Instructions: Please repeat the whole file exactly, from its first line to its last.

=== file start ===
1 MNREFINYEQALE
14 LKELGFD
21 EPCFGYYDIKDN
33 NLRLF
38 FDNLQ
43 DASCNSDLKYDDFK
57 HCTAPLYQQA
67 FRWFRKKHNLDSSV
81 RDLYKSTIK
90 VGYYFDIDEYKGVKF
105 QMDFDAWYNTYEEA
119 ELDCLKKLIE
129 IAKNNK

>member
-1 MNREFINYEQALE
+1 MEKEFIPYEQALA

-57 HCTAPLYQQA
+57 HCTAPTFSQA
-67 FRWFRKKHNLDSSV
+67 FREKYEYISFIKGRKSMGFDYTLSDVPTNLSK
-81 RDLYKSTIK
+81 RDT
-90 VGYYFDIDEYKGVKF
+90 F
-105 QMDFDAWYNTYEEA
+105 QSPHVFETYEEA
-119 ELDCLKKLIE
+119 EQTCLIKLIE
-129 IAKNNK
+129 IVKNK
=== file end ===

1 MNREFINYEQALE
14 LKELGFD
21 EPCFGYYDIKDN
33 NLRLF
38 FDNLQ
43 DASCNSDLKYDDFK
57 HCTAPLYQQA
67 FRWFRKKHNLDSSV
81 RDLYKSTIK
90 VGYYFDIDEYKGVKF
105 QMDFDAWYNTYEEA
119 ELDCLKKLIE
129 IAKNNK

>member
-1 MNREFINYEQALE
+1 MEKEFIPYEQALA

-57 HCTAPLYQQA
+57 HCTAPTFSQA
-67 FRWFRKKHNLDSSV
+67 FREKYEYISFIKGRKSMGFDYTLSDVPTNLSK
-81 RDLYKSTIK
+81 RDT
-90 VGYYFDIDEYKGVKF
+90 F
-105 QMDFDAWYNTYEEA
+105 QSPHVFETYEEA
-119 ELDCLKKLIE
+119 EQTCLIKLIE
-129 IAKNNK
+129 IVKNK